He again flatly rejected her plan for the UK to collect import tariffs for the EU on goods from other parts of the world, a cornerstone of the Government’s proposals.
He rebuffed UK Brexit Secretary Dominic Raab’s claim that Britain could withhold its £39billion “divorce bill” if it does not get a good deal from the EU.
Mr Barnier also declined to agree that Mrs May’s latest proposals are enough of an “evolution” in British thinking to make the EU adjust its own hardline stance.
“To be frank, we are not at the end of the road yet,” said Mr Barnier, after talks in Brussels with Mr Raab.
Both men said they wanted to inject “new energy” into the process, which aims to finalise exit issues and reach a “political declaration” on future relations, in time for an EU summit in October.
But Mr Barnier stressed: “There are major issues to be discussed and questions to be answered.”
Britain is due to leave the bloc on March 29 next year.
Mrs May is seeking a deal which would include a transition period giving the UK and the rest of Europe until the end of 2020 to prepare for final separation.
Michel Barnier tonight cast fresh doubt on Theresa May’s hopes of agreement on her vision
In fresh signs the other 27 EU member states are getting frustrated with Brussels’ handling of the process, it emerged that Mrs May could be invited to present her plans directly to her fellow national leaders.
In what one source said could be “Britain’s last chance” to sell the compromise and avoid leaving with no deal, there is a push to put Brexit on the agenda of a planned security summit in September.
One EU source said German Chancellor Angela Merkel had voiced concern the talks spearheaded by Brussels on the bloc’s behalf are making too little progress.
“There is a sense of drift. It is time for leaders to have a serious discussion,” they said.
The EU cannot, and the EU will not, delegate the application of its customs policy and rules and VAT and excises duty collection to a non-member who would not be subject to the EU’s governance structures.
Mrs May will today discuss Brexit with some EU leaders when she visits Austria, which currently holds the bloc’s rotating presidency.
The Prime Minister is seeking agreement with the EU based on proposals issued after agreement with Cabinet ministers at her country residence of Chequers.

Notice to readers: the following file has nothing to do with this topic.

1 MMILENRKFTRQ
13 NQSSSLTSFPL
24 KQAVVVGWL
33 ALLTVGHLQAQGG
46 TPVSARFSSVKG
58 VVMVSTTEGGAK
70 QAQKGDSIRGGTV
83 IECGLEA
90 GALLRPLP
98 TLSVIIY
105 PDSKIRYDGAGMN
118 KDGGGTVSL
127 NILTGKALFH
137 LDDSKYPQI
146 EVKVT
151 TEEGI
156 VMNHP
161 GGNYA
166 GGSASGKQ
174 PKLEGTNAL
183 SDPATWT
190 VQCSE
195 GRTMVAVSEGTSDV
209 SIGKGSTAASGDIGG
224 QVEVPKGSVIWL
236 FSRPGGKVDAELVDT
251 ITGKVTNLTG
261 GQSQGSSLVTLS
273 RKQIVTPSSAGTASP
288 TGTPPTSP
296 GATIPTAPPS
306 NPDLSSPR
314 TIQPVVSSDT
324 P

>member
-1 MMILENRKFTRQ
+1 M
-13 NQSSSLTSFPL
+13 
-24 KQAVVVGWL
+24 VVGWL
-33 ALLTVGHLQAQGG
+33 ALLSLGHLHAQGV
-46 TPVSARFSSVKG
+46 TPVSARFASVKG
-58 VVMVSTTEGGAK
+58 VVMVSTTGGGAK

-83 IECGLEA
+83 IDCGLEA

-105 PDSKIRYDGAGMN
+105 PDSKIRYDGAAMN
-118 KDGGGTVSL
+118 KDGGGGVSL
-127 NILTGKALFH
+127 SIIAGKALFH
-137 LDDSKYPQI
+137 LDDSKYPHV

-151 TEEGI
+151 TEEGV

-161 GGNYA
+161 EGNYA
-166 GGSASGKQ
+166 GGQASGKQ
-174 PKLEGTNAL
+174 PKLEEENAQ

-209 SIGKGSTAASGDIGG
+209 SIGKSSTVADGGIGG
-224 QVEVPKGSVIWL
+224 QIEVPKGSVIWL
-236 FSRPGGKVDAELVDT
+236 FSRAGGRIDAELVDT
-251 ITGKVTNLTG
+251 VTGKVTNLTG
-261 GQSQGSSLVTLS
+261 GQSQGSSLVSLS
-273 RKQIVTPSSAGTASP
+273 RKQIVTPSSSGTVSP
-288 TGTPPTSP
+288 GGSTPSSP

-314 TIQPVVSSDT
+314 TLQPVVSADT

One key plank is a “facilitated customs arrangement” under which tariffs charged at the border would be passed onto British or EU authorities, depending on where the goods are headed.
Mr Barnier declared: “The EU cannot, and the EU will not, delegate the application of its customs policy and rules and VAT and excises duty collection to a non-member who would not be subject to the EU’s governance structures.”
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The Frenchman also scoffed at Mr Raab’s suggestion the UK’s divorce bill payment, agreed last year, is conditional on getting a good deal, because “there is no deal until we do the whole deal”.
Mr Barnier said the EU regarded what has already been agreed as “agreed for good”.
Although he said the white paper “could be useful” Mr Barnier refused to say the UK’s position had adapted enough to merit a change in his negotiating stance, as EU leaders suggested in June should happen if Mrs May softened her own red lines.
Mr Raab sounded more upbeat, stressing the UK had taken account of “the innovative approaches the EU has taken in the past with other third countries – when the political will has been there”.
Government sources insist Mr Barnier is open to more discussion about the customs collection plan.
Michel Barnier, chief negotiator for the European Union (EU) and Brexit Secretary Dominic Raab
They were also heartened that he said he was not “in principle” opposed to Britain’s “backstop” proposal of keeping the whole UK in the customs union, to avoid a hard border with Ireland, if a permanent solution for the region cannot be found in time.
Mrs May has said the EU’s idea of keeping just Northern Ireland in the customs union is unacceptable because it would divide the UK.
A UK government source added there had also been positive movement on financial services regulation, security cooperation and ambitions for an “unprecedented” free trade agreement
“There’s been a clear change in tempo”, said the source.
“On the backstop, of course there are questions, but they are now playing on our turf.”
Mr Barnier and Mr Raab, who have now met twice, will meet again in mid-August and then for weekly talks in search of a deal by October.
Earlier, French European affairs minister Nathalie Loiseau said her government was stepping up preparations for a no-deal Brexit in the light of “no real progress” made since March in the talks.
She said that would mean “a brutal divorce” March 29 and “traffic jams in Calais and in every European port welcoming goods and people coming from the EU” and that it would be worse for Britain than for the EU.
She claimed there was no difference between member states and Mr Barnier.
But she also insisted it was not too late for Britain to change its mind and stay in on the same terms as now.